Saudi Arabia has so far refused to commit to budget support for the emergency government set up by the Palestinian President Mahmoud Abbas, in a political move casting a shadow over Monday's international donors' conference in Paris.
The kingdom, along with the Gulf states which normally follow its lead, has declined ahead of the conference to promise around half the $1.4bn (£700m) a year needed to meet the Ramallah government's annual deficit, according to diplomatic and Palestinian sources. One key reason is thought to be Saudi Arabia's reluctance to be seen to be throwing all its weight behind one of the two parties to the coalition deal which it brokered and which then collapsed in bloody internal conflict and Hamas's seizure of control in Gaza in June.
Palestinian sources are suggesting that this is one reason that of the total of $421m contributed by Arab donors to the Palestinians in budget support so far this year, only around $80m has been paid since June. Saudi Arabia has been the largest single Arab contributor to the Palestinian Authority budget since 2002.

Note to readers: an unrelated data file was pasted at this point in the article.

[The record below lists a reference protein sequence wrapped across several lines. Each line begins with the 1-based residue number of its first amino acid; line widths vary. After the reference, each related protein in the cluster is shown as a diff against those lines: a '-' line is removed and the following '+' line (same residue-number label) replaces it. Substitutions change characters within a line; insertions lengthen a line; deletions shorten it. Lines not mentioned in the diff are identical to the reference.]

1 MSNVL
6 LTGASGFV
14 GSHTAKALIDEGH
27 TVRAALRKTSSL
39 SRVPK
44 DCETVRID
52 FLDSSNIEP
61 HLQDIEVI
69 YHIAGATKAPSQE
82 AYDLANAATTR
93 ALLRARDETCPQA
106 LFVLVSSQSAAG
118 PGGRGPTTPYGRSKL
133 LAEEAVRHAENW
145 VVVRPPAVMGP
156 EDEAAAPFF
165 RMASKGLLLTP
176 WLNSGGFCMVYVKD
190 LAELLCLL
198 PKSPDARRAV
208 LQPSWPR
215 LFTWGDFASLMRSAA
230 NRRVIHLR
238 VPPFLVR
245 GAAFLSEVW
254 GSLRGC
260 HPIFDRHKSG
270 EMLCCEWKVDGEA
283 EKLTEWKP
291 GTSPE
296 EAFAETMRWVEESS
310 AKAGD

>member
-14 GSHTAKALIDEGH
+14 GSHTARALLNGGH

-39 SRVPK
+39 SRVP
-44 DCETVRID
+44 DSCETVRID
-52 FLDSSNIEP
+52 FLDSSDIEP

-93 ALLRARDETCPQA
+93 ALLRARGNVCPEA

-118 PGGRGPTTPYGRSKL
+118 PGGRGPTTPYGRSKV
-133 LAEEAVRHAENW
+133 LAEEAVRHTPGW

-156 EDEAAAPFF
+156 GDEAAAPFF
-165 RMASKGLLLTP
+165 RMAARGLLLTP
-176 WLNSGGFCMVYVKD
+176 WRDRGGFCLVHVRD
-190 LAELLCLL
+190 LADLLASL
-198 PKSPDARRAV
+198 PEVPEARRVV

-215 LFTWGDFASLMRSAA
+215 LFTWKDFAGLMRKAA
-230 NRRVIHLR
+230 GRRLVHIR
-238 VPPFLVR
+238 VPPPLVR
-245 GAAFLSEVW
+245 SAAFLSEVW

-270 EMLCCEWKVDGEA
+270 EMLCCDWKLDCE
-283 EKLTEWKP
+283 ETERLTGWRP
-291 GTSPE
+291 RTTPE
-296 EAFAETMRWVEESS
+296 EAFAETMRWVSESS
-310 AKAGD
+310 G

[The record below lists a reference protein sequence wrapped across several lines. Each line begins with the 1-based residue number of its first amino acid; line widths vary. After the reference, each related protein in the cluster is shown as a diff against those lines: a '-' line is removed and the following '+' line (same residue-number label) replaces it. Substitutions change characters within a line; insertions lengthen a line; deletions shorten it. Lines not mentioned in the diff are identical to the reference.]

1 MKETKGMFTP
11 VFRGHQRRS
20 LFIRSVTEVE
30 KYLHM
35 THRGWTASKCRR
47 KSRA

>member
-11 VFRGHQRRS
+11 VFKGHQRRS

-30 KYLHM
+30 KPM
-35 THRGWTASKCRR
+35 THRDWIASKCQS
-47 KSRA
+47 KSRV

While Western donors – mainly the EU and the US – have pledged between $700m and $800m, the main Arab donors withheld similar promises at a meeting convened by the French government in Paris.
Palestinian officials and diplomats are predicting the Saudis and the other states in the Gulf Co-operation Council may not decide their stance until the day of the conference – to be co-chaired by Tony Blair, the international community's envoy, and opened by the French President Nicolas Sarkozy.